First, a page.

• The strongest demographic factor in terms of explaining variation between SSDs appears to be the percentage of people not born in Australia.  However, the influence is minor where the proportion of New Australians remains below 40% of the total SSD population.  The vast majority of SSDs contain less than 40% New Australians.  However, the few SSDs that exceed this proportion have low average wellbeing.
  • The domains of wellbeing that appear most sensitive to these influences are relationships and community connection.
  • Wellbeing generally falls in cities with more than 40,000 inhabitants.

The foundation paper for the Index was published in 2003 (Google Scholar link to a PDF copy of the paper.)

The Australian Bureau of Statistics has released a Picture of the Nation. A post announcing its publication reports that the Picture “analyses information collected in the 2006 Census of Population and Housing. It incorporates information from previous censuses—in some instances going back as far as 1911. It presents stories about contemporary society and trends that affect the lives of Australian people. Drawing on the rich variety of topics covered by the census and looking across different geographic areas and population groups, this report showcases the many strengths of census data”.

Some key points abstracted by the ABS:

  • Australians are living longer with the proportion of older Australians (aged 65 and over) increasing from 4% in 1901 to 13% in 2006.
  • The proportion of children (aged under 15) declined from 35% in 1901 to 20% in 2006.
  • Generation X and Y are the most highly qualified generation, with one in four having a Bachelor Degree or above in 2006.
  • Between 2001 and 2006, Australia’s population increased by over one million people, with about half from overseas migration and half from natural increase.
  • Young Australians continue to leave rural areas. Over a quarter of people leaving country inland areas in 2006 were aged 15-24. The loss of young people makes it difficult to sustain population levels in these areas.

CULTURAL DIVERSITY

  • Almost half (44%) of all Australians were either born overseas or has at least one parent born overseas.
  • About one-third of Australia’s Indigenous population are living in Major Cities.
  • In 2006, Australia’s Greek and Croatian born population had the highest citizenship rates with 97% and 96% respectively. Japan born residents had the lowest citizenship rate with 15%.
  • Over 200 languages were spoken in Australian homes in 2006. The most common non-English languages were Italian (1.8%), Greek (1.4%), Cantonese (1.3%), Arabic (1.3%) and Mandarin (1.2%).

LIVING ARRANGEMENTS

  • The proportion of young couple families without children has remained constant over the last 20 years (14%). However fewer of these couples are getting married – 44% in 2006 compared with 75% in 1986.
  • In 2006 two-thirds of all people living in group households were aged between 15 and 34 years.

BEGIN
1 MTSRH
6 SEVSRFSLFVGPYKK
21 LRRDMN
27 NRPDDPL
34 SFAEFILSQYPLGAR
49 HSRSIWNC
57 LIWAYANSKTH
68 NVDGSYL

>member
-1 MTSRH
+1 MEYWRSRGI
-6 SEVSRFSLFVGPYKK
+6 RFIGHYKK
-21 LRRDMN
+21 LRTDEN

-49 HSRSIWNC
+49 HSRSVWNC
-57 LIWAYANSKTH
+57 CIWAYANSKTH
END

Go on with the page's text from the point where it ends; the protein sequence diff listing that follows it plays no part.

• In 2006, one in 10 people in Australia were living alone, but half the population lived in a two parent family with children.
  • In 2006, 24,000 children lived with their grandparents, with no parent in the family.

COMMUNITY

  • In 2006, more women had volunteered than men and people born in Australia were more likely to volunteer than those born overseas (22% compared with 15%).
  • In 2006, 1.3 million people provided unpaid care for another child, who was not their own. Two thirds of these were women.
  • 4.4% of Australians needed daily assistance with core activities such as self-care, moving around or communicating, because of a long term health condition, a disability or old age.

EDUCATION

  • One in four Australians attended an educational institution in 2006.
  • There were 1.7 million primary school students and 1.3 million secondary school students in 2006: a 2% decline in the number of primary students and a 5% increase in the number of secondary students since 1996.
  • The number of Indigenous students attending primary school increased by 17% to 72,000 between 1996 and 2006. Over the same period, the number of Indigenous secondary students increased by 46% to 40,000.
  • The most common fields of study for people’s highest non-school qualification were Engineering and related technologies (21%) and Management and commerce (20%) of all people with non-school qualifications.

WORK

  • Labour force participation for women increased from 48% to 58% between 1986 and 2006. Over the same period the participation rate for men fell from 75% to 72%.
  • In 2006, more people worked very long hours than in 1986: 19% reported that they worked 49 hours or more per week, compared with 15% of all employed people in 1986.
  • 8 out of 10 people travelled to work by motor car on Census day 2006.

ECONOMIC RESOURCES

  • The family home is the main asset for many Australians: 70% of households owned their own home with or without a mortgage: a similar rate to the past 40 years.
  • In 2006, more than two thirds (67%) of people who were employed full-time in higher skill level occupations (which included managers and professionals) had higher incomes.

HOUSING

  • Between 1986 and 2006, the number of private dwellings in Australia increased by 45% (or 2.6 million dwellings), while the number of people living in private dwellings increased by substantially less at 28%.
  • The median weekly rent for public housing was $90.

Both publications appeared (or were discussed) close to Australia Day. This year’s Australian of the Year, Mick Dodson, has stimulated a very open debate about when Australia Day should be celebrated and what the Day should be called.

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Footnote: On 5 March 2009 Radio National held a fascinating discussion about Australian population growth. This is a link to a podcast of the discussions between Philip Adams, Mark O’Connor and Barney Foran. This is the trail for the program:

This month the Federal Government will be issuing its draft legislation on an emissions trading scheme. At the same time, our population is growing faster than Indonesia’s, faster than the Asia-Pacific region’s and three times as fast as the average OECD countries. But, is it possible to cut our greenhouse gas emissions without taking into account our future population?